Remember that the demands of your household will vary over time, and your division of labor should change with them. Maybe you’re a stay-at-home mom now but plan to re-enter the workforce. Maybe you live in an apartment now but will eventually buy a single-family home that needs greater attention and maintenance. Or your spouse returns to school in the evenings and you need to—temporarily—pick up the slack. The point is to avoid seeing today’s agreement with your spouse as something set in stone.
For a different perspective, check out this article on Ladies: If You’re Upset
That Your Partner Doesn’t Help You Around the House, The Answer is Simple
When you’ve tried all of the above and things still aren’t working smoothly, you may be dealing with one of the two scenarios below.
1. Your Partner Agrees to Do Things but Doesn’t Follow Through
Good communication is essential here, because it could be that expectations are unclear or being misunderstood. First, just check in casually to make sure you’re on the same page. A simple question in passing, like “The garbage is on your list this week, right?” may do the trick. If you find that this was a minor snafu, that’s great. Let it pass.
If not, and your partner is a repeat offender, you’ll need to address this with them more directly but choose a time that you’re both already in a calm and relaxed state. Try to stay positive and focus on what they have done. As the saying goes, “What gets rewarded gets repeated.” Don’t just wait to catch them messing up: compliment them when they do something right.
Even small comments like, “Thanks for this delicious meal. I’m so tired tonight and this was wonderful to come home to. I can’t wait to see what you prepare next week” will be remembered and go a long way toward your spouse wanting to do even more.
You may also find that you simply need to revisit the list and swap tasks, have someone else (like a contractor) take care of things, or cross them off the list altogether for a time.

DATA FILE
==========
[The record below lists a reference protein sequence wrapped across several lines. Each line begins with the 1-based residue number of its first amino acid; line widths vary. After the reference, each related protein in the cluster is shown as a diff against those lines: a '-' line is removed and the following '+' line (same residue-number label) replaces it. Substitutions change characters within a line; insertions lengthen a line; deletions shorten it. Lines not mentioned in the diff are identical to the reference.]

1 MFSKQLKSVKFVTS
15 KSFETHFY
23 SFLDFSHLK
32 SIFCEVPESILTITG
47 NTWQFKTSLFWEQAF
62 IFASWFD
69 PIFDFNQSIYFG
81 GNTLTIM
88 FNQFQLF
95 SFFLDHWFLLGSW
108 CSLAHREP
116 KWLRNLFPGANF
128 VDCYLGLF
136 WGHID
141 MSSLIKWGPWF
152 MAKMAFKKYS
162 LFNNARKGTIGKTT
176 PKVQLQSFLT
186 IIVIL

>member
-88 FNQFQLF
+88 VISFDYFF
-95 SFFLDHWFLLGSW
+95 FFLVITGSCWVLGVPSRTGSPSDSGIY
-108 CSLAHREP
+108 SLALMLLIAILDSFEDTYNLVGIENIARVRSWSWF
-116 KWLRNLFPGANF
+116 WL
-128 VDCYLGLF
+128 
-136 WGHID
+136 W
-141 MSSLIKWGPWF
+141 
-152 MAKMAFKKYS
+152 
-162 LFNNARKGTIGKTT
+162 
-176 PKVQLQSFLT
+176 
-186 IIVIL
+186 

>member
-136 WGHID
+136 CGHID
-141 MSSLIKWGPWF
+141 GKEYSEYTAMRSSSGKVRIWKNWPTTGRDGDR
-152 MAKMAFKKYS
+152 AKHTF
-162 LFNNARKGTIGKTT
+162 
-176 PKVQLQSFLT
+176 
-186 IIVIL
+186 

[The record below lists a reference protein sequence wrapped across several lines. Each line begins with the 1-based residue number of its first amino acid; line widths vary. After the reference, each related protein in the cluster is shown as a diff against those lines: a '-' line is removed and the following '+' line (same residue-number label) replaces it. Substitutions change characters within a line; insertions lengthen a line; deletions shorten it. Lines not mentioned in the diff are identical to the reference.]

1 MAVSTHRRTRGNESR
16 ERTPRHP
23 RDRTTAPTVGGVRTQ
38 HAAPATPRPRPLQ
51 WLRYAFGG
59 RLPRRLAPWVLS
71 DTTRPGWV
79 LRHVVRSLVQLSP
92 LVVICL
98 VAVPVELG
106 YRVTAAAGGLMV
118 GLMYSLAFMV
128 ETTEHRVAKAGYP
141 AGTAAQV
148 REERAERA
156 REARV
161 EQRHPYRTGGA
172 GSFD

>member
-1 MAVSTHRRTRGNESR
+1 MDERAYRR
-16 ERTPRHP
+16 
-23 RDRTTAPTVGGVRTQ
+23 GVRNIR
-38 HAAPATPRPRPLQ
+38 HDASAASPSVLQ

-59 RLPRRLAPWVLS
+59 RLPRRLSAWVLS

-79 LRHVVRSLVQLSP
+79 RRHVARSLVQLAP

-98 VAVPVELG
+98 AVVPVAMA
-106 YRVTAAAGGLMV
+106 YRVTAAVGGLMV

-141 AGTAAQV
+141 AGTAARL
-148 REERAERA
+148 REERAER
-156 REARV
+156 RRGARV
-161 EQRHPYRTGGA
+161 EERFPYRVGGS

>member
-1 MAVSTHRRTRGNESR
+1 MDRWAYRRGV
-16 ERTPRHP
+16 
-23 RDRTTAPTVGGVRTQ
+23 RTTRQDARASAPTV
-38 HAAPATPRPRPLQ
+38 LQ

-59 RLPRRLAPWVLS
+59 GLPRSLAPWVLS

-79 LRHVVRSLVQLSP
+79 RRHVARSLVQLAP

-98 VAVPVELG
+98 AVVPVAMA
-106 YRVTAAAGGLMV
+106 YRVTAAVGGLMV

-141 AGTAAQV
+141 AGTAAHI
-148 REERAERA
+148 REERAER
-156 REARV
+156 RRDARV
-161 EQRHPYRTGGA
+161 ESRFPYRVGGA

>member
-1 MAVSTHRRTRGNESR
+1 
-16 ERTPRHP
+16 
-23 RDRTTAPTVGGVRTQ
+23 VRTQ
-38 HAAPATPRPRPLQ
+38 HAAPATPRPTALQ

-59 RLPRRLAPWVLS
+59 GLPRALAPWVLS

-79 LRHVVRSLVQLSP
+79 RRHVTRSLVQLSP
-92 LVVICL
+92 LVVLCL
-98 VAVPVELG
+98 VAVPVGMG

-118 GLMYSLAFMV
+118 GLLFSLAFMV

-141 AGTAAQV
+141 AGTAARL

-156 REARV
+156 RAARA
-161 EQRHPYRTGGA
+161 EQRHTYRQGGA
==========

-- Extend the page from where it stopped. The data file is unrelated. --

If you get a legitimate response, like “I didn’t get time to do it this week with all the overtime I had to do at work”, be willing to occasionally take on the task yourself. When you’re on a team, you sometimes need to cover for a sick or injured teammate and marriage is no different.
However, if this becomes a pattern, you get only excuses, or covering for your mate is a one-way affair, that’s another issue. As a last resort—and only if you can do this reasonably—you may choose to stop covering for your partner. If the chore is something like doing dishes, taking out the trash, or doing the laundry, this typically gets fixed in short order.
2. Your Partner Makes Your Job More Difficult
Maybe it’s your job to do the laundry and you’ve asked your spouse a million times to put their dirty clothes in the hamper (or dirty dishes in the sink, etc.). Instead of angrily demanding that they stop leaving their clothes on the floor like a slob (which has obviously never worked before), sweetly-but-firmly say, “From now on, I’m only going to wash whatever’s in the hamper” and leave it at that. Then stick to your guns.
By avoiding the urge to criticize what THEY should do and focusing on what YOU will do, you will not only avoid conflict but will make your boundaries and expectations clear. They can then decide—in this case—what they’d like to be washed and what they can live without.
Once they run out of socks and underwear, things will no doubt end up in the hamper (or be washed by your spouse) and you will have solved your problem without yelling, criticizing, or nagging. Lovely.
When All Else Fails . . .
Call in the Cavalry!
If you and your spouse simply can’t agree on the division of labor, continue to bicker, or have the means to do it, hire outside professionals to assist you—especially with tasks that neither one of you want to do. There are countless apps and services today (e.g., Angie’s List, Merry Maids, Care.com, Takl) that can pair you with the people and services you need. While this will come with a cost, you may find that the increase in quality time with your family and the decrease of stress and conflict in your home is well worth it.
Division of labor is a common source of conflict in marriage, but it doesn’t have to be! Good communication, flexibility, and good boundary-setting are key and can be very helpful. Additional strategies and suggestions in this article provide guidance to work through these challenges so you and your partner can work as a team and maintain a happy and healthy household.
Do you find yourselves still arguing about how to divide and conquer household tasks? We can help.